As agents, we often have to deal with insincere people who are not serious about purchasing or selling properties. Here’s how to spot them and prevent them from wasting your precious time.
Cara Ameer, a top-producing broker associate from Northeast Florida, writes about working with buyers and sellers, sticky situations and real estate marketing in her regular Inman column that publishes every other Wednesday.
In real estate, leads come in all forms, and a good number of them turn out to be false alarms.
Today, a plethora of notifications sound the bell to let us know that we’ve “got a live one” when our artificial intelligence program or other tech detects that someone clicks on something online to find out more information about a particular property. Then we pounce like a cat preying on a mouse. The target of our attention will be inundated with a barrage of calls, texts and emails until they engage in some way.
When that individual walks, runs or drives by a property and is simply wondering what the price is, the “pounce game” ensues again and again.
And that open house that had over 20 people show up? While it’s possible that they were 20 real buyers, the reality is that over half might have been nosy neighbors or spectators doing a recon mission.
So in a sea of umpteen inquiries, how does a real estate agent separate the wheat from the chaffe — the merely curious from the real buyers or sellers?
As with any challenge, recognition is half the battle.
Here are eight signs that indicate you could be dealing with a “looky-loo”:
1. Refusing to share information
No matter how nice and non-pushy the agent’s conversation is, the prospect doesn’t want to share any details about why they inquired on the property or their contact information.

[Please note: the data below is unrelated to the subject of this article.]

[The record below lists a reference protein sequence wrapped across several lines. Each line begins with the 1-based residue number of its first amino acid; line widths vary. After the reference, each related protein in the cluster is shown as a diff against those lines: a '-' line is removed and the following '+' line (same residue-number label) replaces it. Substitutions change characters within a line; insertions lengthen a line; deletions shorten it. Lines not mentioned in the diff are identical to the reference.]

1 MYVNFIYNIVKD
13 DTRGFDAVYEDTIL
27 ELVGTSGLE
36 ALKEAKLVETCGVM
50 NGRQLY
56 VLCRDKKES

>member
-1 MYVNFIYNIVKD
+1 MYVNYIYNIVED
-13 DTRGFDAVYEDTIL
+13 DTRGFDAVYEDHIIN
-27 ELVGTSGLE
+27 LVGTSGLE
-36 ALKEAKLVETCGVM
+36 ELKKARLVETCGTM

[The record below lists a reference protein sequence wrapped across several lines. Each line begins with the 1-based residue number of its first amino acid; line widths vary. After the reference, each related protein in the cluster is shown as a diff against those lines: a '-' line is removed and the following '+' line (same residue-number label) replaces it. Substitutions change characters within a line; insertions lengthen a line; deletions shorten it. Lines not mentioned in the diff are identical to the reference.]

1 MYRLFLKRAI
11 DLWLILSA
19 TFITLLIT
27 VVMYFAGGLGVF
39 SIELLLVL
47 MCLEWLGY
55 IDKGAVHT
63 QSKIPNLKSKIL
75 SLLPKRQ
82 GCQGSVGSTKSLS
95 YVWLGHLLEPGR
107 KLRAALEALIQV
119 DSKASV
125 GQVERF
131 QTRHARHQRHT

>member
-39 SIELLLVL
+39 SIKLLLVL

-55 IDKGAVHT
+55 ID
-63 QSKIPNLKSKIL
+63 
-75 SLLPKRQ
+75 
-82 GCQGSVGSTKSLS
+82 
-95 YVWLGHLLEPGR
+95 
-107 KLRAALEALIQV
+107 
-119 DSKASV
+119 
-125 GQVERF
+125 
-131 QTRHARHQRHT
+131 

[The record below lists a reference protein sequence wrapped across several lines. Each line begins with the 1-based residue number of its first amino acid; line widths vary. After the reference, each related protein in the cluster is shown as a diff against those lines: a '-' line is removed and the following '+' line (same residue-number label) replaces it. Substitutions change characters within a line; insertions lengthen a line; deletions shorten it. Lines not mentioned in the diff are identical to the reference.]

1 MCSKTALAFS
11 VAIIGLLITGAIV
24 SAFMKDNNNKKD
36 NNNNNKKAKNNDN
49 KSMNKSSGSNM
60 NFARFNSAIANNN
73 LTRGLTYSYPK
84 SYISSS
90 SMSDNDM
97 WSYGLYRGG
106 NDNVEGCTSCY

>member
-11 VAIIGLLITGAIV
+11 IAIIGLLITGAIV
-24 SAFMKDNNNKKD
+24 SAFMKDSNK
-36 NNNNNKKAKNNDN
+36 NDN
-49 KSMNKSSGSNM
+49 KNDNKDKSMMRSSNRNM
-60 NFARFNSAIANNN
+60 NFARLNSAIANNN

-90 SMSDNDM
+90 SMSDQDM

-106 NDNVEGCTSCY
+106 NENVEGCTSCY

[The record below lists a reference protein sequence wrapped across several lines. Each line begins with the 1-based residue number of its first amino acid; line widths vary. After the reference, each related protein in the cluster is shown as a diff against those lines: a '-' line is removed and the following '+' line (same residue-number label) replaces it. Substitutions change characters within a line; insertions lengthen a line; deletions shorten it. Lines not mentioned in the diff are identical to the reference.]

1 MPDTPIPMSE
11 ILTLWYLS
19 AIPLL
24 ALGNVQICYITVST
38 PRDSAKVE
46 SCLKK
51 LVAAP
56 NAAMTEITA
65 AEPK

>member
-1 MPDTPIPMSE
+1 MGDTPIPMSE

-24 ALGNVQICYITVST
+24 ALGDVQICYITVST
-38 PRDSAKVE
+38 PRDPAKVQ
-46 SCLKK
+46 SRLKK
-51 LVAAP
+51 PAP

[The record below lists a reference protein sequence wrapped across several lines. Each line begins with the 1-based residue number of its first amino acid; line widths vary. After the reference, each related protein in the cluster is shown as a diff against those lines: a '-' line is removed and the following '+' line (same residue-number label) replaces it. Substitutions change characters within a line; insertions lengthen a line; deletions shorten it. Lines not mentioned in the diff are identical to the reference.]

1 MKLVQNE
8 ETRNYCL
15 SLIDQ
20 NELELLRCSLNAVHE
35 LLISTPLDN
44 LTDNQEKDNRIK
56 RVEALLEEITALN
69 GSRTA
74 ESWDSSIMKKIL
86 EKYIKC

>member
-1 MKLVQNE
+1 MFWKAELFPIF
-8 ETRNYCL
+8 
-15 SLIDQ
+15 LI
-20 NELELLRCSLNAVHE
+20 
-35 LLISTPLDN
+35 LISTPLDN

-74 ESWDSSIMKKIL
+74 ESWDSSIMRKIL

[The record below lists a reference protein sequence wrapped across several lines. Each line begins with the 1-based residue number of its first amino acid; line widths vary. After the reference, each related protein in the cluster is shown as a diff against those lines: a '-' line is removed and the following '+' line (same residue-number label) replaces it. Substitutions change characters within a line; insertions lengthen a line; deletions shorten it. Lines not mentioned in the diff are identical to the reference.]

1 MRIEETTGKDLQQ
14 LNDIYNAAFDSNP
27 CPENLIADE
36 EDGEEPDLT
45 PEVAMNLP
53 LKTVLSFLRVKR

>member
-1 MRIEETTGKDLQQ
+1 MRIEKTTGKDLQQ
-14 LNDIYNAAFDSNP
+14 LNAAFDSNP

They might call from another number that is not their own (they will tell you that they are calling from a friend’s phone or block their number from being identified when they call).
2. Offering vague and noncommittal answers
This can be particularly true of internet prospects. When an agent tries to engage based on their property inquiry, they tend to respond very generally and only via text.
Responses are delayed, and there is not much to really go on with their answers. Hence, the agent is left in the dark about what the person’s true intentions are. It could be that they have an agent but don’t want you to know that or they’re nosing around to see what they can find out about a house for sale that belongs to someone they know.
3. Saying ‘I hit the “send” button by accident’
How many times have you heard this one? This comes up quite often on ZIP code/territory based lead programs. The prospect says they were simply surfing and hit the “click here” button by accident. Really? Perhaps, but probably not, especially when they inquire about more than one property.
4. Being indecisive
Ask any seasoned agent about the time-consuming client who made a regular routine of looking at properties over a span of months or even years. They would act like they might be that much closer to finding something each time you showed them — or even stumbled upon “the one,” but there was always a reason they would not act.